Semifinals Round-Up

Posted in Event Coverage on June 1, 2015

By Marc Calderaro

In the Quarterfinals we saw some crazy shenanigans, and some solid decks going into the Semifinals. Two Wisconsin players, Aaron Lewis and Lucas Duchow advanced; Pascal Maynard, breaking his two-Grand Prix slump is back in the Top 8, grabbing more valuable points for himself; and David Jetha, the Florida native with his Black-Green beaters.

Aaron Lewis vs. David Jetha

In the first game, 2/2s stared off against each other for a while, but it was Aaron Lewis to assert first dominance of the board. He had a Mulldrifter, Æthersnipe, and Tumble Magnet, which held off the beats quite well. Jetha tried to recover with a Cytoplast Root-Kin, but Lewis's Tumble Magnet did just enough work to keep Jetha off-kilter until he could go in for the kill. His blue elementals did most of the work necessary.

In the second game, Lewis used Arrest and Mana Leak to keep the tempo in his favor, as he beatdown repeatedly with a Water Servant. More blue elementals getting work done. With the aid of some smaller creatures like Kami of Ancient Law and Moonlit Strider, Lewis took Jetha's life to 5 before the Floridian was able to begin to stabilize.


Aaron Lewis

But the stable period didn't last long. Within a few turns, Spectral Procession filled Lewis's skies. Jetha had amassed a small army of various tokens on the ground, and was representing a big pump spell. But because Lewis was still at a healthy 20 life, it was only a mass pump spell that would take him down. Not just any mass pump spell, but only Overwhelming Stampede. Whatchu got, Jetha?

Jetha did not have the Overwhelming Stampede; he only had Overwhelm. He had to simply pass the turn and let Aaron Lewis swing in for the last points of damage.

Aaron Lewis's White-Blue Not Artifacts is headed to the finals!

Pascal Maynard vs. Lucas Duchow

During the draft, there was an insane moment caught on camera. Pascal Maynard opened up a foil Tarmogoyf in the third pack. The card he should have taken for his deck was the Burst Lightning, but there was a lot to be said for the coveted foil Tarmogoyf. After a lot of thought, he took the Tarmogoyf and shipped the Burst Lightning.

I tell this story because that exact Burst Lightning ended up in the hands of his opponent, Wisconsinite Lucas Duchow. Duchow's deck was chockfull of excellent removal—Spitebellows, Dismember, etc.—including the Burst Lightning.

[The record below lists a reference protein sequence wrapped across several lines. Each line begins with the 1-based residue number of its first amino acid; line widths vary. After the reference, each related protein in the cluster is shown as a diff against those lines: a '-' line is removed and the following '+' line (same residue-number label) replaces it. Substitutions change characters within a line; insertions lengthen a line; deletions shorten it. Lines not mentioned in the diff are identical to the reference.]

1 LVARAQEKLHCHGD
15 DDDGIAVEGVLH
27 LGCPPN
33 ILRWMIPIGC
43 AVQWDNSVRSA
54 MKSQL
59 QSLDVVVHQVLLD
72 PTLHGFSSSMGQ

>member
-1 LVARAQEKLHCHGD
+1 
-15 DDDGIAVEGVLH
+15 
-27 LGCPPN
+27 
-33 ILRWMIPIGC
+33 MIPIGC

Maynard might kick himself if not only does the absence of that card from his deck hurt him, but its inclusion in his opponent's deck as well.

The first game saw Smokebraider into Incandescent Soulstoke from Duchow. This seemed an optimal start. Duchow was stuck on two lands, but I think he was feeling pretty all right. As follow-up Duchow had Dismember and that particular Burst Lightning to keep the board clean of creatures. Pascal Maynard had landed some artifacts, but couldn't seem keep a creature around.

Duchow finally found some land to cast his creatures. Then he ended his stream with the capstone of Spitebellows brought into play off and Incandescent Soulstoke activation. Maynard shrugged and packed in his cards. Burst Lightning Sighting #1.


Lucas Duchow

In the second game Maynard was trying hard to get in there, but his creatures kept dying. The removal kept coming and coming. Dismember, Spitebellows, and yes, that Burst Lightning took out creature after creature. To add insult to injury, a Smash to Smithereens killed his Copper Carapace. Maynard's board was all but empty. Burst Lightning Sighting #2.

All this removal talk might make you think that Lucas Duchow wasn't also building up his board, but boy was he. Thanks to Smokebraider, he was also able to cast Ghostly Changeling, Sickle Ripper, and Inner-Flame Igniter—and they were all still on the board.

Maynard was getting despondent. But he held on to some hope with a second Copper Carapace on his topdecked creatures. He was drawing just what he needed to stay in the game. His Viashino Slaughtermaster suited up and started plinking away, but it was all for naught. Though his topdecks had removed lots of creatures, gained him some life (thanks to suiting up Shikari), and allowed him to be aggressive, Duchow had the topdeck to trump all that jazz—Profane Command.

Maynard shrugged the “What-Are-You-Going-To-Do” shrug, and packed in his cards.

Lucas Duchow was going to finals!

With both Aaron Lewis and Lucas Duchow in the finals, it would be an all-Wisconsin final. And over in Grand Prix Vegas 2, David Heinemann was also rising through the ranks. This whole convention center was becoming overwhelming with the north Midwest.

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